Laura Waters Hinson is a documentary filmmaker and mother of two in Washington, D.C. Her films span a variety of subjects—from female entrepreneurship in Rwanda to street vendors in D.C. Her documentary, As We Forgive, won the 2008 Student Academy Award for best documentary, and her latest film, Many Beautiful Things, releases this weekend nationwide.
Most of my time is spent managing film projects. Whether that means I’m on location or reading transcripts or working with an editor or doing grassroots promotional work, I’m always trying to move my films forward, cast a vision for my team, and tell stories in compelling ways.
I’m also a mom, which means I’m getting my kids ready for school and doing other family-related things. They keep me grounded, balanced, and in community.
Where does your personal brokenness come up against your craft?
I identify a lot with Lilias Trotter, the woman at the center of my newest film, Many Beautiful Things. In the late 1800s, art critic John Ruskin told her that she could be one of the best painters of her day—if only she would focus exclusively on her art. But she was conflicted because she wanted to be a missionary, too. She knew she could do both art and mission work, but not if she wanted to become a famous painter. In other words, her struggle wasn’t between art and ministry, but between fame and obscurity.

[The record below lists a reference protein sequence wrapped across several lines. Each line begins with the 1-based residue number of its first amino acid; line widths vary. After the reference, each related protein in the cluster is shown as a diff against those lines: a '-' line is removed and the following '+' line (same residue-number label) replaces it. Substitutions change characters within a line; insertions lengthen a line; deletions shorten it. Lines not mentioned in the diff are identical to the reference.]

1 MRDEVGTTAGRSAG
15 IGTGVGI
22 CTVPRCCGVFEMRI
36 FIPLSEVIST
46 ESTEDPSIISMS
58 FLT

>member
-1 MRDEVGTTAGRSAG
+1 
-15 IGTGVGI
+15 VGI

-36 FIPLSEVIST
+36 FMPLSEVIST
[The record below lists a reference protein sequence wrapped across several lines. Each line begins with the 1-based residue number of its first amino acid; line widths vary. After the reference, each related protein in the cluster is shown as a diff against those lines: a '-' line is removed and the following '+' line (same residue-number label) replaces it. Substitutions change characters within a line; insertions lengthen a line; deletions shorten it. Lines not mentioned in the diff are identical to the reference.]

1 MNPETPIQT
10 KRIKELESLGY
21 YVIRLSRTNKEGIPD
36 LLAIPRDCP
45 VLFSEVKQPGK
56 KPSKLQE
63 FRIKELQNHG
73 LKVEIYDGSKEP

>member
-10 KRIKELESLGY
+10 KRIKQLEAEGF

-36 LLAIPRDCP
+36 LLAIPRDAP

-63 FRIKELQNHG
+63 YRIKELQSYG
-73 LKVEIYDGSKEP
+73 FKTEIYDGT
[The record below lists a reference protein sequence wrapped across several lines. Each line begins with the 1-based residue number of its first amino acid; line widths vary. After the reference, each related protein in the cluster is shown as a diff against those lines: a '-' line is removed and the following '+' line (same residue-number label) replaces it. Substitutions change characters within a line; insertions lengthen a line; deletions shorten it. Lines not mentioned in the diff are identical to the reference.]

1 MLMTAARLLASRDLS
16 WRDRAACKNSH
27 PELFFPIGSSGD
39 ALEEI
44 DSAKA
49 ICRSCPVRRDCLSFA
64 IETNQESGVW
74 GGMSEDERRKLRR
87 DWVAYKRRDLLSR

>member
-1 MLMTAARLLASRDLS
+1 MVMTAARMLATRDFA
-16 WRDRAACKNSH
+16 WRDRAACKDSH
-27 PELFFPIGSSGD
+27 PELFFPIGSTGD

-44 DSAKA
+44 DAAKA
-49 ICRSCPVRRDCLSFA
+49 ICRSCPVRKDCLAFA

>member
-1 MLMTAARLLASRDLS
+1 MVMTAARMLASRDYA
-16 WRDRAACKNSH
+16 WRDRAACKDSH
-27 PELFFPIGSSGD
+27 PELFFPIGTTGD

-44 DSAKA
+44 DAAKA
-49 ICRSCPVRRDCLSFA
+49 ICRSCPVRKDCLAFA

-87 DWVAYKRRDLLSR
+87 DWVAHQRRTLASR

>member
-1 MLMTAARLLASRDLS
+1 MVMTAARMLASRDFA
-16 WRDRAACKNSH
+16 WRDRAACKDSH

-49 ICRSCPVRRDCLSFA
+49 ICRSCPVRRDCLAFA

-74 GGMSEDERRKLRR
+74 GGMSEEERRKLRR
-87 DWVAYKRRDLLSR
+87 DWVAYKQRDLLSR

Like most artists, I’m not content with doing my art for no one to see. I want it to have an impact and be significant, especially since I feel a responsibility to my investors. The struggle for me is to trust God’s plan for my work and that my vocation is a calling from him even if no one sees my films.
What challenges do you face as a filmmaker?
Many Beautiful Things, for example, was challenging because the person at its center has been dead since 1923, and no one who knew very well her is still alive. Our question was, “How can we tell the story of a woman we barely know?” Thankfully, although we didn’t have any video footage of her, we did have access to hundreds of her paintings and sketches, which an animator was able to bring to life. Also, we used “symbolic representational memories” with actors and voiceovers by Michelle Dockery (Downton Abbey) and John Rhys-Davies (Lord of the Rings) to create relational intimacy between Lilias and John.
What do you hope to evoke in your audience?
Even though there are many nihilistic storytellers in the world who conclude that the world is random and meaningless, I believe human beings have an inherent need to make sense of life. My hope is to create films that help people see beauty and hope coming out of dark places. Whether I’m making a film about genocide and forgiveness or women entrepreneurs and creativity, I want my audience to see that great eschatological vision of the re-creation of the world, where healing comes out of brokenness.
To experience Many Beautiful Things in surround sound, which features an original film score by Sleeping At Last (Ryan O’Neal), you can attend a theatrical screening in one of more than 40 cities across the nation between Saturday, February 6, and Sunday, February 14. Find your tickets here.
Editors’ note: The weekly TGCvocations column asks practitioners about their jobs and how they integrate their faith and work. Interviews are edited and condensed.